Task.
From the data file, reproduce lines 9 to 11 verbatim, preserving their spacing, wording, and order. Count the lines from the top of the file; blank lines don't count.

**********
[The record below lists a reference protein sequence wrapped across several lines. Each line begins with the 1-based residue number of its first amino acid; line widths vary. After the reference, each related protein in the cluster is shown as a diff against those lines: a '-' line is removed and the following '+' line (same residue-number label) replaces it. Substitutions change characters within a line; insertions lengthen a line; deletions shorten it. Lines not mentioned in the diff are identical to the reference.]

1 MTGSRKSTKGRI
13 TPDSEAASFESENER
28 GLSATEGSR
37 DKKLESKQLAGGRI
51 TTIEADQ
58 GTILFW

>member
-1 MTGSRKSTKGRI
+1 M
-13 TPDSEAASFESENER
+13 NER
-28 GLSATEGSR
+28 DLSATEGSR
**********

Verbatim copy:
-1 MTGSRKSTKGRI
+1 M
-13 TPDSEAASFESENER